Persistence pays off
She sought another second opinion — call it a fourth or fifth opinion — from UF Health Hematology and Oncology – Jacksonville, where the providers were receptive. They listened, explained and worked with her. Together they charted a course that would allow her to continue working as long as possible, as well as driving her son to school, soccer practice and piano lessons. Her UF doctors opted to proceed with a 12-week course of the two chemotherapy drugs she had learned about in her research.
Her UF doctors explained that, yes, indefinite, IV chemotherapy is how stage IV is traditionally treated, but that there are thousands of subtypes of triple-negative breast cancer. The standard approach may not apply in all cases, particularly with a young patient.
“Even a stage IV patient can be controlled for a long time, as long as we have a well-coordinated, multidisciplinary team and a patient’s participation,” said Fauzia N. Rana, MD, chief of the division of hematology and medical oncology for the University of Florida College of Medicine – Jacksonville.
She began chemotherapy with UF Health in July 2017. Through 10 weeks of treatment, she continued working. She continued to drive Jeffrey to Hendricks Avenue Elementary School, to his piano lessons and across town to the beach for soccer practice, where she would work remotely from her car.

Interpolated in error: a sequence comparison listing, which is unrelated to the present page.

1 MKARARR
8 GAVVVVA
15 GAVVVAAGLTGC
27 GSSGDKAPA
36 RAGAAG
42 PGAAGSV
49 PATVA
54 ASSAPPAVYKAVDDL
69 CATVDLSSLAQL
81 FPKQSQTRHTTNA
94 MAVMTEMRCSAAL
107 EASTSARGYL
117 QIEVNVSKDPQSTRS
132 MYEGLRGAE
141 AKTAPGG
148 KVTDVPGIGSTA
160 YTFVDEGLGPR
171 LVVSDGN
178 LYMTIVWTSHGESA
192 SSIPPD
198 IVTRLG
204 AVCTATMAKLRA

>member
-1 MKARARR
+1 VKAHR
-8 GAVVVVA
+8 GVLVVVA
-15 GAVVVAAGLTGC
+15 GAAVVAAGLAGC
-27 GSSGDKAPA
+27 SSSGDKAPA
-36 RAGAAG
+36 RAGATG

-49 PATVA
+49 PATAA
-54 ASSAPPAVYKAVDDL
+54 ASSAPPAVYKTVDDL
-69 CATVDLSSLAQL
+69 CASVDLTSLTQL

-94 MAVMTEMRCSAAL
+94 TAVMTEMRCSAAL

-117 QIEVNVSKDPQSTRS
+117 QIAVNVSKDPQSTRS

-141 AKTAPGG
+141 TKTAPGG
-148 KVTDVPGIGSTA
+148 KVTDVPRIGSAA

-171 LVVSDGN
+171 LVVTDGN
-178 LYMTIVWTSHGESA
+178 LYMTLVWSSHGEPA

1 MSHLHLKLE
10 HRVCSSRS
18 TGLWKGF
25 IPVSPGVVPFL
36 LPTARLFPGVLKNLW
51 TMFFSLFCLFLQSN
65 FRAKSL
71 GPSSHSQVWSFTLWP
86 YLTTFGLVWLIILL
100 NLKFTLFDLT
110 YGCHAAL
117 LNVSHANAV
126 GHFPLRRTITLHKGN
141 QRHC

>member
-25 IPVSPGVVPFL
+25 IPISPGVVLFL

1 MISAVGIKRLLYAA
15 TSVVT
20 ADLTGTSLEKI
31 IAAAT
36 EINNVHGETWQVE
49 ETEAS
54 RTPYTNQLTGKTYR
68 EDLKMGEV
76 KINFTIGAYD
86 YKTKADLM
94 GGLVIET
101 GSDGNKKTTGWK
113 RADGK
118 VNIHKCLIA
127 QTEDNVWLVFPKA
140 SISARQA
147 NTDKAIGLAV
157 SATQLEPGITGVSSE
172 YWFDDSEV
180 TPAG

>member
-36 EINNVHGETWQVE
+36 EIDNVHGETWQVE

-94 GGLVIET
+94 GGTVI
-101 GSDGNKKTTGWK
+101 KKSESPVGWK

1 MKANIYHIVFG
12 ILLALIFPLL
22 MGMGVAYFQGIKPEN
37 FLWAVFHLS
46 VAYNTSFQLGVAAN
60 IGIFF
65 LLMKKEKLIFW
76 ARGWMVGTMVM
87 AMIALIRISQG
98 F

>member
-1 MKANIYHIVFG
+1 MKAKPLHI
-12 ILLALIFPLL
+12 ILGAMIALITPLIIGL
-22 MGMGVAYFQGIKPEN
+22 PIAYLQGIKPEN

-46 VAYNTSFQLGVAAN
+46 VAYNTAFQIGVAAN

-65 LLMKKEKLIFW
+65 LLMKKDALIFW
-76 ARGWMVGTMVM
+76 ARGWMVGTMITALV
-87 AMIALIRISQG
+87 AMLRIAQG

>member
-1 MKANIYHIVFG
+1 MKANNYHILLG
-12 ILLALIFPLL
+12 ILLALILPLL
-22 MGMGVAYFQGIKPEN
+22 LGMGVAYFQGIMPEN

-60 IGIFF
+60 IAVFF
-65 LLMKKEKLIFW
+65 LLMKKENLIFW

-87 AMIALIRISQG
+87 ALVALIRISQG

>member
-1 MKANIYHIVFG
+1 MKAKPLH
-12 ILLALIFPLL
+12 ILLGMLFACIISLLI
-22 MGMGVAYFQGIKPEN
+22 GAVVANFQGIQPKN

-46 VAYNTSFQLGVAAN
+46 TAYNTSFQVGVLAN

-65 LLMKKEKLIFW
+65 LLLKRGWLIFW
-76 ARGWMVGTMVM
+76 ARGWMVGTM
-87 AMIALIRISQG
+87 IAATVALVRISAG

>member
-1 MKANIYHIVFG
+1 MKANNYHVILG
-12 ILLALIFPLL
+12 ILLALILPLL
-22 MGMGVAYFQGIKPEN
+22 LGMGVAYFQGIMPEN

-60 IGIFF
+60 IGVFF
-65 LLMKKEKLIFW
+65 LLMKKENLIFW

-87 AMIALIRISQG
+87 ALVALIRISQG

A PET scan in August revealed signs of hope, but there was still more work to be done. Radiation began in October — 30 rounds daily for six weeks. Jackson-Gonzalez finally took some time off work, but was there for her son throughout her treatment.
“He did try to act out a couple of times,” she said. “He almost got into a depressive state, where he didn’t want to play soccer, didn’t want to play piano anymore and didn’t care about school. I told him this is a lot for both of us to carry, but your fear is lying to you. You’ve got to let it go and focus on what you need to focus on.”
Jeffrey had an A/B average that fall. He will be taking a year off from soccer, but earned a scholarship for his piano lessons. As for Jackson-Gonzalez, January tests revealed she was cancer-free. She is currently in remission, with no evidence of the disease.
The pair celebrated with a trip to New York City, a first for both of them, before she started taking an oral chemotherapy drug used to reduce the risk of cancer recurrence. Her doctors remain confident that she should expect to live another 15 to 20 years, or longer. “Nowadays, late-stage cancer can be treated as a chronic disease, and patients can have a good quality of life,” Rana said. “This patient is a perfect example of new treatment options and of a patients’ active participation through the treatment process.”
She is thankful for her providers at UF Health, who were caring enough to listen and to see her as an individual and more than another stage IV case.
“I have fought with three or four doctors,” Jackson said. “I have fought with my family, who said you have to just listen to your doctor. Everyone wanted to talk about what would happen if I didn’t listen to the doctor. Fortunately, my UF Health providers were willing to listen to me and address my needs, providing me with the best results.”